Each finger is made up of three bones called phalanges (phalanx singularly). The fingertip is the distal phalanx, the middle phalanx is in the center, and the proximal phalanx is located next to the hand. Extensor tendons attach to the middle and distal phalanges. The area where the extensor tendon attaches to the middle phalanx is called the central slip. Damage to the central slip is what causes Boutonnière (French for buttonhole due to the nature of the tear) deformity. When the central slip is injured, the extensor tendon can no longer pull the finger into the extended position, therefore it remains bent. Similarly, when the extensor tendon attached to the distal phalanx is damaged, the result is a mallet finger.
The second aspect of Boutonnière deformity involves the distal phalanx. Because the first knuckle (also called the PIP joint) is unable to straighten, the ligaments on the sides of the finger shift and begin to hyperextend the end knuckle (DIP joint), adding to the crooked appearance of the finger.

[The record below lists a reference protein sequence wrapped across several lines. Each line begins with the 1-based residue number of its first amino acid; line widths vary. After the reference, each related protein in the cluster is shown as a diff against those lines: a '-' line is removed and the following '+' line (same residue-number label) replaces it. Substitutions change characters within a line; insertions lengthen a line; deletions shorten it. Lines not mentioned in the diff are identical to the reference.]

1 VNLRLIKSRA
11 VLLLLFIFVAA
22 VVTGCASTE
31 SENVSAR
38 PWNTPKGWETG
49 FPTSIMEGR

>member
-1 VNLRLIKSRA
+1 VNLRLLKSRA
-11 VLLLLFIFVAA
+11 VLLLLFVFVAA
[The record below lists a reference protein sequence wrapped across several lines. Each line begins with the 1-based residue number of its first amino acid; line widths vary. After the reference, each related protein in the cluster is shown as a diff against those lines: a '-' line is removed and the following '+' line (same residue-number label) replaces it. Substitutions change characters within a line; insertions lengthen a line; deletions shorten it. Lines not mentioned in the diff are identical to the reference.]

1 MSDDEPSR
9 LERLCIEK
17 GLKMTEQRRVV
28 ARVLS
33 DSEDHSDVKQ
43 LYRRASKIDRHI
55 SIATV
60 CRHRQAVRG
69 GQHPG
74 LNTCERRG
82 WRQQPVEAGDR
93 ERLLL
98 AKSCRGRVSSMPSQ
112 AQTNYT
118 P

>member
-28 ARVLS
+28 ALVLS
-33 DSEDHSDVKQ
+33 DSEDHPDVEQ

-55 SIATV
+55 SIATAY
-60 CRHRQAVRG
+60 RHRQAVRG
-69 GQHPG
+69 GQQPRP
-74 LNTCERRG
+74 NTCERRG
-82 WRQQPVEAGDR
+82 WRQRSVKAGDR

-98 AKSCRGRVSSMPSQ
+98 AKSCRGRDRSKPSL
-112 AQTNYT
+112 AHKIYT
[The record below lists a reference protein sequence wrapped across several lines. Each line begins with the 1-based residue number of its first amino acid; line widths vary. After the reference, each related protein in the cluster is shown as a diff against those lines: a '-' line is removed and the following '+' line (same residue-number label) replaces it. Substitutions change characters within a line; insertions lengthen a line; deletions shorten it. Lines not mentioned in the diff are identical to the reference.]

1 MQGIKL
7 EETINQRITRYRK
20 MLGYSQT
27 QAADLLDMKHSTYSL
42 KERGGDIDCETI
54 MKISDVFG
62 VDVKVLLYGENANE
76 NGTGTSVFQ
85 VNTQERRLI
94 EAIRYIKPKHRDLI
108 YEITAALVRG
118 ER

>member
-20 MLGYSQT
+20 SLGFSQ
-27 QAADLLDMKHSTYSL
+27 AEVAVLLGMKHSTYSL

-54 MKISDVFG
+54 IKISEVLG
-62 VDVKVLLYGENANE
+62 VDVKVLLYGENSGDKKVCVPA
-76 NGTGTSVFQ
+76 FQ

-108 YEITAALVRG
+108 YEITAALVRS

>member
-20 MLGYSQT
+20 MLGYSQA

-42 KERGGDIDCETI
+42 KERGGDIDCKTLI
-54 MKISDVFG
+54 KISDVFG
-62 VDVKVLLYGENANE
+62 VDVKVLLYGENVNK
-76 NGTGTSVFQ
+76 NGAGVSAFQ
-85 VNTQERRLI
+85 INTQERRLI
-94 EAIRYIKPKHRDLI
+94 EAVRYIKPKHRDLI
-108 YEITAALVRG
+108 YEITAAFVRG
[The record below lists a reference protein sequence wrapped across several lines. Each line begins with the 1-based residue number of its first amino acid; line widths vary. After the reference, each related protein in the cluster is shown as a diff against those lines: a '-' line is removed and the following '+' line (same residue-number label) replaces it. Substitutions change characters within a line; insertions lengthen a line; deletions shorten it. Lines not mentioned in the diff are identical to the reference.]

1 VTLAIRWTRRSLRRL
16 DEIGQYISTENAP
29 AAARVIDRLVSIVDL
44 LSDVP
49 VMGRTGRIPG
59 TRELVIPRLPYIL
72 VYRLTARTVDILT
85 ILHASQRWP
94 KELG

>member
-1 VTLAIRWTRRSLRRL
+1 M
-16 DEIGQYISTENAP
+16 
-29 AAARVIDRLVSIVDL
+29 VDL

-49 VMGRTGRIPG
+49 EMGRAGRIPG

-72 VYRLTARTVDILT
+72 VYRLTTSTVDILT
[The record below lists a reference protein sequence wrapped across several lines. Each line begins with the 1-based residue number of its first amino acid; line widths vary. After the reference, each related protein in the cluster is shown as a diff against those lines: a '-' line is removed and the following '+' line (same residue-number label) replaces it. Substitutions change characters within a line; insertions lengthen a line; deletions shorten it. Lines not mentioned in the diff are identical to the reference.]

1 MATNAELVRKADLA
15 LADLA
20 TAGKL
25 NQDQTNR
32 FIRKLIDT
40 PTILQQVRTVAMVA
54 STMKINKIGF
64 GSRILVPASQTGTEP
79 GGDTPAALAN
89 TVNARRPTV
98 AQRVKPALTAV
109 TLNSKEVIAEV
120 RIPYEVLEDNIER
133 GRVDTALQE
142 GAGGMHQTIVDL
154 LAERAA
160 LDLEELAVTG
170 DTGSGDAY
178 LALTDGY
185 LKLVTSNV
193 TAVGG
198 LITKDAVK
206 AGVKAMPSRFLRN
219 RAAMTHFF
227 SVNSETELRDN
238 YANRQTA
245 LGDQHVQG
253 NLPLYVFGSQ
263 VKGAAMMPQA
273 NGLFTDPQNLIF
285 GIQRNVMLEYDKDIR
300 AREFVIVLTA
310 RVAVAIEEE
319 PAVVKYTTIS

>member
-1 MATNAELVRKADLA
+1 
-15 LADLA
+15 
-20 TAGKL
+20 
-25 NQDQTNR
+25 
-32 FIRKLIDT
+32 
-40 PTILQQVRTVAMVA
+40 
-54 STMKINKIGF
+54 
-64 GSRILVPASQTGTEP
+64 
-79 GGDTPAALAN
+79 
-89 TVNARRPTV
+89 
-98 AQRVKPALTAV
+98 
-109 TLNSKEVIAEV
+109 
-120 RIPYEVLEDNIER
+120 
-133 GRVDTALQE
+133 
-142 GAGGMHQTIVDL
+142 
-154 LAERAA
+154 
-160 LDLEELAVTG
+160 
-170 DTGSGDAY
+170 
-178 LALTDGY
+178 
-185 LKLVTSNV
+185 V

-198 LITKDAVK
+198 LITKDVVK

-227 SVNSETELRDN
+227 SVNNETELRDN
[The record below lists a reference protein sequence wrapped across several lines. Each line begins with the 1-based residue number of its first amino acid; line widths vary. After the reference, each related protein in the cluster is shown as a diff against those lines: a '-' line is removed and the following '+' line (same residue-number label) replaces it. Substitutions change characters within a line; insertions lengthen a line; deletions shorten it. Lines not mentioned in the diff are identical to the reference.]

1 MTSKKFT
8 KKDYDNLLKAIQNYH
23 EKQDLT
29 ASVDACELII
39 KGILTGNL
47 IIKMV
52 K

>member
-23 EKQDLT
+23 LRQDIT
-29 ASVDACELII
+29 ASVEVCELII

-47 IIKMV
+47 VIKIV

What Causes Boutonnière Deformity?
When the condition is the result of an injury, Boutonnière deformity typically occurs after a sharp blow to the central slip while the finger is in the flexed position, such as in a work or sports injury. The patient may feel as if the finger has been jammed because of the pain and swelling.
In cases involving laceration, the central slip may become cut or detached from the bone, requiring surgery.
Approximately 1/3 of patients with rheumatoid arthritis are affected byBoutonnière deformity due to the central slip becoming damaged by inflammation.